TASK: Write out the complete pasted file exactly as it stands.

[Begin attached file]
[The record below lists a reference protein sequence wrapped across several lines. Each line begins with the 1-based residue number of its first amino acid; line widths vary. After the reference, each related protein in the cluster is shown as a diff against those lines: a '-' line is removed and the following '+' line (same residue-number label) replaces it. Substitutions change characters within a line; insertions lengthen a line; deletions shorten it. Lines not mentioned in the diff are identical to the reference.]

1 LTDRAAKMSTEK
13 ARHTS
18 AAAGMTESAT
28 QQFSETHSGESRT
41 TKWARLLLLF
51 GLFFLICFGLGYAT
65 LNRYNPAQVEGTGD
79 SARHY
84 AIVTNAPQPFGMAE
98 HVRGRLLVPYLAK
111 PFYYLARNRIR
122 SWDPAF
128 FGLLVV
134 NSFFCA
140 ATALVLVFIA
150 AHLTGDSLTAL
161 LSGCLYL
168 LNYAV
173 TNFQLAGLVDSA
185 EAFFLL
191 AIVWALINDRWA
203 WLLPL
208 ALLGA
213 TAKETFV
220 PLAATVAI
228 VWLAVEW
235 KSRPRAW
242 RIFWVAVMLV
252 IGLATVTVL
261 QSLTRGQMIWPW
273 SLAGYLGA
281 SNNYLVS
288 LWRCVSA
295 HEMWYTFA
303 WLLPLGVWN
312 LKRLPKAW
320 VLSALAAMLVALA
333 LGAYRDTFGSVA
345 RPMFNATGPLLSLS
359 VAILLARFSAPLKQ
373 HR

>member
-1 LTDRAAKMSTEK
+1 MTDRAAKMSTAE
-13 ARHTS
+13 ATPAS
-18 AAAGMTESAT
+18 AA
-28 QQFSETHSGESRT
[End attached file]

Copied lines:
[The record below lists a reference protein sequence wrapped across several lines. Each line begins with the 1-based residue number of its first amino acid; line widths vary. After the reference, each related protein in the cluster is shown as a diff against those lines: a '-' line is removed and the following '+' line (same residue-number label) replaces it. Substitutions change characters within a line; insertions lengthen a line; deletions shorten it. Lines not mentioned in the diff are identical to the reference.]

1 LTDRAAKMSTEK
13 ARHTS
18 AAAGMTESAT
28 QQFSETHSGESRT
41 TKWARLLLLF
51 GLFFLICFGLGYAT
65 LNRYNPAQVEGTGD
79 SARHY
84 AIVTNAPQPFGMAE
98 HVRGRLLVPYLAK
111 PFYYLARNRIR
122 SWDPAF
128 FGLLVV
134 NSFFCA
140 ATALVLVFIA
150 AHLTGDSLTAL
161 LSGCLYL
168 LNYAV
173 TNFQLAGLVDSA
185 EAFFLL
191 AIVWALINDRWA
203 WLLPL
208 ALLGA
213 TAKETFV
220 PLAATVAI
228 VWLAVEW
235 KSRPRAW
242 RIFWVAVMLV
252 IGLATVTVL
261 QSLTRGQMIWPW
273 SLAGYLGA
281 SNNYLVS
288 LWRCVSA
295 HEMWYTFA
303 WLLPLGVWN
312 LKRLPKAW
320 VLSALAAMLVALA
333 LGAYRDTFGSVA
345 RPMFNATGPLLSLS
359 VAILLARFSAPLKQ
373 HR

>member
-1 LTDRAAKMSTEK
+1 MTDRAAKMSTAE
-13 ARHTS
+13 ATPAS
-18 AAAGMTESAT
+18 AA
-28 QQFSETHSGESRT